Thursday, October 31, 2013

My Dear Sylvia on her Sweet Sixteen

In no particular order, here are 16 things I love about you, my 16-year-old daughter:
  1. Your smile. When you are happy, you can light up the whole world. 
  2. Your love of musical theatre. I love being able to talk to you about musicals and share them with you. 
  3. Your thoughtfulness. You have a strong desire to be there for others. 
  4. You are charming with adults. I love that all my friends love you! 
  5. Your sense of humor. You get me, and you make me laugh, too.
  6. Watching you on stage. You shine up there! 
  7. Your passion. You put your whole heart and soul in the things that you love, and you strive to learn everything you can. 
  8. You still tell me you love me every single day. 
  9. Your artistry; in dance, in theatre, in painting, drawing, etc. You are a natural born artist. 
  10. Your strong sense of family. Not just blood family, but friends that are like family to us. You hold those bonds close to your heart. 
  11. You're a born teacher. I love watching you teach, kids and adults. You know when to push, and when to be supportive. 
  12. Your fashion sense! Not only does it look great, you are great at finding good prices!
  13. Your ability to work with what you have. I think I say this in every birthday post, but that's how impressed I am by your creativity! You accept if we either don't have the time or money to purchase something, and you've been having Tim Gunn-worthy "make it work" moments from your kindergarten projects to now!
  14. You are willing to work hard for the things you really want to achieve. 
  15. Your ability to adjust. I know you've had a lot of experience with this, and you haven't always been happy about that, but it's a really great quality that will serve you well. 
  16. Your willingness to try new things. This year alone, in addition to your academics, you're taking classes in film, fashion, dance and art. I think that's awesome!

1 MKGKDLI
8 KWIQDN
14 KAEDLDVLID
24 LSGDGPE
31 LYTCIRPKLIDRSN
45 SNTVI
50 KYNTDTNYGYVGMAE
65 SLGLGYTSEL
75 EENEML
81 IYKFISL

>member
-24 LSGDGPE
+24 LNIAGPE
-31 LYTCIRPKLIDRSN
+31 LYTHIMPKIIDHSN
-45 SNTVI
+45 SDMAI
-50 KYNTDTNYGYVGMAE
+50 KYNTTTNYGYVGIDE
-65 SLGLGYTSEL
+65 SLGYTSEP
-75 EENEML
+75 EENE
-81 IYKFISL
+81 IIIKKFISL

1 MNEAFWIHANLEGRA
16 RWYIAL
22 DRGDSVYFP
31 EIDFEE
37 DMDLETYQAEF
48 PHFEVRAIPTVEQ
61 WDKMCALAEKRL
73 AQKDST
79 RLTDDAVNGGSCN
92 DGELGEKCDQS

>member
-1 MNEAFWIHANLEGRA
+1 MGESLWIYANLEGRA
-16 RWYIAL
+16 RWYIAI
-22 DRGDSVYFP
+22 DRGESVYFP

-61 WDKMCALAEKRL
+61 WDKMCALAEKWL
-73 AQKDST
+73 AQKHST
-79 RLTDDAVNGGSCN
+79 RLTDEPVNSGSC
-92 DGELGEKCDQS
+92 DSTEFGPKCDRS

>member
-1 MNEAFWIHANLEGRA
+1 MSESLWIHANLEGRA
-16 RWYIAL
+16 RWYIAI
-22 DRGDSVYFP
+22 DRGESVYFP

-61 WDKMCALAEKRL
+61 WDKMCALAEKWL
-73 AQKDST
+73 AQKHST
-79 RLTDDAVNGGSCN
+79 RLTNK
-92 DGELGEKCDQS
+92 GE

I love you with all my heart, Sylvia. Happy sweet sixteen! 

Friday, October 25, 2013

My Dear Riley

On today, your 13th birthday, I am as grateful as ever to be your mom. In no particular order, here are 13 reasons why I think you're awesome:

1. You're just generally a good person that wants to do the right thing, and is willing to take responsibility for your actions.

2. You're funny.

3. You put your arm around me when we're in public (and when we're not).

4. You understand when I need some alone time.

5. You graduated your speech IEP!! I'm so proud of you!

6. You are a good student and teachers always tell me you're a pleasure to have in class.

7. You speak your mind, and you're willing to listen.

8. You know your strengths and weaknesses.

9. You are great with kids!

10. You're great with adults!

11. You celebrate your individuality.

12. You smile every day and generally enjoy your life.

13. While you see the faults with the world and those in it, you still enjoy the wonders of the little things and dare to dream big.

I love you fiercely and completely. Happy happy birthday, my smiling Riley!

Thursday, October 17, 2013

Obsessed with Budgeting

*I had not yet completed this draft, when something unexpected happened. But rather than start completely over (and before anything else happens) I'm going to update this post with comments in italics. 

One of these days, I might have something to talk about other than my budgeting strategies. But not today.

Every so often, I go to my now-paid off high-interest credit card account just to see the 0 balance. It helps.

I also re-read some of the book that started this whole thing. I realized I was missing an important element: clarity.

While I have been inputting every dollar into the Magic Little Notebook, I'd tear out those pages when they filled up and kept my eye on the bottom line(s). Now I have a ledger-type notebook where I track every expense in its true budget category and then total the monthly expenditure. It will take a few months of doing this, but then I will have clarity. Am I not budgeting a category adequately? Am I overspending? Even though I never go over-budget, I still borrow from one category to pay for another at times.